Acute Angularitis

Thursday, November 11 2004

On Wednesday I tried a new hair cut store. Instead of the usual Great Clips, I tried Super Cuts. I thought Super must be better than Great, and wondered why I hadn’t gone with the most superlative right from the start.

Within a few seconds of starting to spray my hair and comb it out, the hair cut lady said, as if I’d been searching for answers all along and she was it: “Oh. You have Mexican hair. You should always get your hair cut by a Mexican. I’m Mexican, so I know this.”

That got her a smile, but the smile was covering up the whirlwind of thoughts. Not only am I not Mexican, I’m not even close to being ethnic. I’m nearly as white as humanly possible, and could only get more white if my freckles, thrown up as a futile attempt against the blistering sun, were removed. How my hair became Mexican was dumbfounding.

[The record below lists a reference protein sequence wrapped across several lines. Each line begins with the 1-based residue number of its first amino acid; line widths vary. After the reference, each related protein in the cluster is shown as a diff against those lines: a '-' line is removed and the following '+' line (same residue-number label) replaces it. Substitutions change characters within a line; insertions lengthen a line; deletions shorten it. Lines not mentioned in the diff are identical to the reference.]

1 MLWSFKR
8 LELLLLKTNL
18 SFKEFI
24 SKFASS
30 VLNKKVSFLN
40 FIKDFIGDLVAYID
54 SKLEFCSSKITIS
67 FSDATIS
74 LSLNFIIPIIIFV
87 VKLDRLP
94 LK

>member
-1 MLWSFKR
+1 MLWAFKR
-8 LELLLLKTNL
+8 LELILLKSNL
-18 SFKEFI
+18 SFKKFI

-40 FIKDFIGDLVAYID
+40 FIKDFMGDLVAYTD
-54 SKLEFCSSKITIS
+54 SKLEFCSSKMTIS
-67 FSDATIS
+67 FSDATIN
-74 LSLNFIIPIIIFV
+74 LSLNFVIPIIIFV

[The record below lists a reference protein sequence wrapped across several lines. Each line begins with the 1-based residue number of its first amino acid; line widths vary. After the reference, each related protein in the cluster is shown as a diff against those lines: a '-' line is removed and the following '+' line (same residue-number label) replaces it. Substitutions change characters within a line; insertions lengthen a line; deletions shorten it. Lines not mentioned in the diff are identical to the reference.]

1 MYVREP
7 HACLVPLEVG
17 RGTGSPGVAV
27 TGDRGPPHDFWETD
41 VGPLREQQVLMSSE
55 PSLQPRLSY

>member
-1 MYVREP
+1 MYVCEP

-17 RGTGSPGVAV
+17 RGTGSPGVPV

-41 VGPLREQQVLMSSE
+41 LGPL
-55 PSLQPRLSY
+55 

I decided that while my hair might be Mexican like she said, it all comes down to a matter of biological mechanics. Observe, if you will, Illustrations 3a and 3b.


Illustration 3a shows the hair that comes out of normal human beings. The follicle is quite happy to just make hair go straight out. The hair is then influenced by gravity, hairspray, combs, etc.

Illustration 3b is my hair. The follicle flunked first grade, and missed the part about coming out of the head at a proper angle. It’s shooting for a 45 degree angle, and because of this and the combined perfectly straightness of my hair, makes my hair impossible to control.

While thinking about this as the hair cut lady was doing her thing, she said “Mexican hair comes out at an angle just like your hair, and is very straight. I bet your hair grows fast too.” She was totally right. And she did a fine job of cutting my hair. Whether I have Mexican hair or not is a matter for Science, but I do know this – I’ll be getting my hair cut by her again.